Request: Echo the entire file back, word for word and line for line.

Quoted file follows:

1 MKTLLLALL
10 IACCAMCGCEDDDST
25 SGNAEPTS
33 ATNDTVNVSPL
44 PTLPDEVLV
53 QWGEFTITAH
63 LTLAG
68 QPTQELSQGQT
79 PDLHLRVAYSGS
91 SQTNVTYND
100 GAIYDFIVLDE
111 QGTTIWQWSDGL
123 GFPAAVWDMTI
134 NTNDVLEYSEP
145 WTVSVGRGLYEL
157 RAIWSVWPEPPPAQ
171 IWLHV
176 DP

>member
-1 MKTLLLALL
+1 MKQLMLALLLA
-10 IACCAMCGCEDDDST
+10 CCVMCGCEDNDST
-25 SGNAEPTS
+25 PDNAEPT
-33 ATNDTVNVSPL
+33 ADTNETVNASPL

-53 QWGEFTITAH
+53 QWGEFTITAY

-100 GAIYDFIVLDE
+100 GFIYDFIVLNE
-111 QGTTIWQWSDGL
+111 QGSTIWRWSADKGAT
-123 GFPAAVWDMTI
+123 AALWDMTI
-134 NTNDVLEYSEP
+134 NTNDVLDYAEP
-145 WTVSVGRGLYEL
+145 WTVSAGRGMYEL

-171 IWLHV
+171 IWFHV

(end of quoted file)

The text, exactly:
1 MKTLLLALL
10 IACCAMCGCEDDDST
25 SGNAEPTS
33 ATNDTVNVSPL
44 PTLPDEVLV
53 QWGEFTITAH
63 LTLAG
68 QPTQELSQGQT
79 PDLHLRVAYSGS
91 SQTNVTYND
100 GAIYDFIVLDE
111 QGTTIWQWSDGL
123 GFPAAVWDMTI
134 NTNDVLEYSEP
145 WTVSVGRGLYEL
157 RAIWSVWPEPPPAQ
171 IWLHV
176 DP

>member
-1 MKTLLLALL
+1 MKQLMLALLLA
-10 IACCAMCGCEDDDST
+10 CCVMCGCEDNDST
-25 SGNAEPTS
+25 PDNAEPT
-33 ATNDTVNVSPL
+33 ADTNETVNASPL

-53 QWGEFTITAH
+53 QWGEFTITAY

-100 GAIYDFIVLDE
+100 GFIYDFIVLNE
-111 QGTTIWQWSDGL
+111 QGSTIWRWSADKGAT
-123 GFPAAVWDMTI
+123 AALWDMTI
-134 NTNDVLEYSEP
+134 NTNDVLDYAEP
-145 WTVSVGRGLYEL
+145 WTVSAGRGMYEL

-171 IWLHV
+171 IWFHV